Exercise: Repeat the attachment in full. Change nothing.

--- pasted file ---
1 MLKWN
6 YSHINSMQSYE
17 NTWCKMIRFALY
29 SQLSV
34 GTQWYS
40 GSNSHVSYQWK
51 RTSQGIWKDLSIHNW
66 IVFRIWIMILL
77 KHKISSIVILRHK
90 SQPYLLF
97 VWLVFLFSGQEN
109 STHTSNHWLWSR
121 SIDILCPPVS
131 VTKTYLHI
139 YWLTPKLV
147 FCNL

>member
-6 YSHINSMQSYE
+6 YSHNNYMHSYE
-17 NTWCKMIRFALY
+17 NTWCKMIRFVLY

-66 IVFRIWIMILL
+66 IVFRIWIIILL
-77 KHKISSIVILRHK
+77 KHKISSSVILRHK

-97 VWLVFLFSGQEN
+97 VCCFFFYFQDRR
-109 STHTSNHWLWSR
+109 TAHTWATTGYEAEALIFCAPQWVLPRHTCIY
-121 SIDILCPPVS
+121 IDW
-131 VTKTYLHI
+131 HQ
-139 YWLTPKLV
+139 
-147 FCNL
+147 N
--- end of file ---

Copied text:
1 MLKWN
6 YSHINSMQSYE
17 NTWCKMIRFALY
29 SQLSV
34 GTQWYS
40 GSNSHVSYQWK
51 RTSQGIWKDLSIHNW
66 IVFRIWIMILL
77 KHKISSIVILRHK
90 SQPYLLF
97 VWLVFLFSGQEN
109 STHTSNHWLWSR
121 SIDILCPPVS
131 VTKTYLHI
139 YWLTPKLV
147 FCNL

>member
-6 YSHINSMQSYE
+6 YSHNNYMHSYE
-17 NTWCKMIRFALY
+17 NTWCKMIRFVLY

-66 IVFRIWIMILL
+66 IVFRIWIIILL
-77 KHKISSIVILRHK
+77 KHKISSSVILRHK

-97 VWLVFLFSGQEN
+97 VCCFFFYFQDRR
-109 STHTSNHWLWSR
+109 TAHTWATTGYEAEALIFCAPQWVLPRHTCIY
-121 SIDILCPPVS
+121 IDW
-131 VTKTYLHI
+131 HQ
-139 YWLTPKLV
+139 
-147 FCNL
+147 N